bill before the house be impeded by a circumstance so little connected with it. Another objection,” continued Mr Perceval, “made to the measure by the right honourable gentleman, related to the manner in which the funds granted to his royal highness, the Prince Regent were left at his disposal. In the first place, he could not agree with the right honourable gentleman, that parliament were making final arrangements as for the Prince’s coming to the throne. They were only making arrangements for the better management of the household during his majesty's indisposition; not a #: as for the Prince’s coming to the throne. It would not be dealing fairly with the house to say there was complete and utter despair of the king’s resuming the royal authority; nothing existed to justify so dark and gloomy a view of the subject. If, therefore, parliament kept in mind the possibility of his majesty’s recovery, they must also keep in mind the possibility of the regent’s return to the situation of Prince of Wales. How, therefore, would they be justified, under such circumstances, in breaking down his exchequer revenue 2 It had been asked, If it was intended to constitute two privy purses? Certainly, it was intended to give his royal highness the Prince Regent a privy purse. To this the right honourable gentleman had no objection. Then as to the charges incurred during the present reign, it surely would not be right to encumber the regent with them, nor with the expences of the medical men, which the unhappy state of his majesty rendered it necessary should be about his person. All these charges would come with propriety out of the 60,000l. allotted to his majesty for such purposes. There was one point of the new arrangement, however, on which both the right honourable and honourable gentlemen had thought fit to lay great stress. It was that part of the establishment which was reserved to attend on his majesty’s person, and which was to be under the controul of her majesty. There were various objections to this part of the proposition. The first was to the extent of the establishment so reserved. It might be recollected, that on a former occasion he had stated it to be his opinion that the house would not do well if they provided in this respect, as if his majesty must remain in the unhappy state in which he was at present placed; and that they ought to consider the possibility of his regaining complete consciousness, even should he newer be enabled to resume the reins of government. But he was accused of not having put questions on this subject to the physicians. There was no reason for putting them. They had distinctly stated that there were intervals in which he was capable of en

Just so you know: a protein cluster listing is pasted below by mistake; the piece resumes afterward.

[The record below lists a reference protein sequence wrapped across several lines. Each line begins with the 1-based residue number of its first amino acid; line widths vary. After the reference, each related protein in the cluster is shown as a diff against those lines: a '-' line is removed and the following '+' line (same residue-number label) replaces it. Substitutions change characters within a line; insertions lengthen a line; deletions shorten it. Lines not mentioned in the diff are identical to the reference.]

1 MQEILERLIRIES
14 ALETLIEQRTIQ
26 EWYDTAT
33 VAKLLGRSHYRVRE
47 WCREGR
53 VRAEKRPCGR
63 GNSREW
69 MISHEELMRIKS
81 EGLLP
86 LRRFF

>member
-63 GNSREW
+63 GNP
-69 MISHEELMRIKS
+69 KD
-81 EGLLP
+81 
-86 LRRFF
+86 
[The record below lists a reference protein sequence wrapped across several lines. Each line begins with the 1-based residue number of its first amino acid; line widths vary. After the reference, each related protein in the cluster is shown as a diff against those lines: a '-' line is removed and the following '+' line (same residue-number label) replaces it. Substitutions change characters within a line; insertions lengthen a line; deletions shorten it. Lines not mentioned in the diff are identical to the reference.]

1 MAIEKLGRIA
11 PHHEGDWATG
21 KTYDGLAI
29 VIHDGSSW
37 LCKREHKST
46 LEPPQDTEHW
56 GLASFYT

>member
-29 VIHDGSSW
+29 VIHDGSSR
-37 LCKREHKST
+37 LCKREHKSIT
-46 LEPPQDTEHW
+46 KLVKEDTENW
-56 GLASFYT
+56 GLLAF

, joying the society of his family.—

(“Not since July,” from the opposition benches.)—That was true; but there was no reason to conclude that the thing was impossible; and when cases of a similar description were considered, it appeared that it was not less probable since that period that his majesty should recover the consciousness to which he alluded, than that before that period he should have recovered the power of being able to exercise the royal authority. If, therefore, the house at all took this circumstance into consideration, they must determine that something like the dignity of a king should surround his majesty, and surely that which was proposed was not too much for such a purpose. But the principal objection, it seemed, lay to this establishment being placed under the controul of the queen. The honourable gentleman af. WOL. V. PART I.

fected to perceive in that circumstance symptoms of a continuance of that most determined and settled distrust of his royal highness the Prince Regent, which, according to him, had pervaded the whole of the propositions which he had thought proper, on a former occasion, to submit to the adoption of parliament. Now, really, if the honourable gentlemen opposite could find out any motive by which the most despicable and most foolish of men could possibly be induced, under the present circumstances, to evince a deep and marked disrespect towards, and distrust of, his royal highness the Prince Regent, he . them to enjoy their discovery. For his part, he was not conscious of any feeling in his own mind so absurd. But let the house see what those who were so tenderly anxious about the Prince Regent’s feelings and character proposed. They contended, that because his royal highness was worthy of confidence, (in which he cordially concurred with them,) that therefore the whole controul of his royal father’s household should be left in his hands. They thought this would conduce to his ease and comfort. For his part, he could not conceive a more invidious situation than that in which such an arrangement would place the Prince Regent, nor could he imagine any thing more revolting to his royal highness’s feelings. The honourable gentleman opposite acknowledged that the care of his majesty’s person ought to be entrusted to the queen. If, therefore, any distrust of his royal highness existed, here was distrust of the blackest kind. But, surely, if it was right that the person of his majesty should be placed under the care of the queen, it was also right that the attendants of his majesty should be placed under her majesty’s controul; and he was persuaded that nothing could be more grateful to B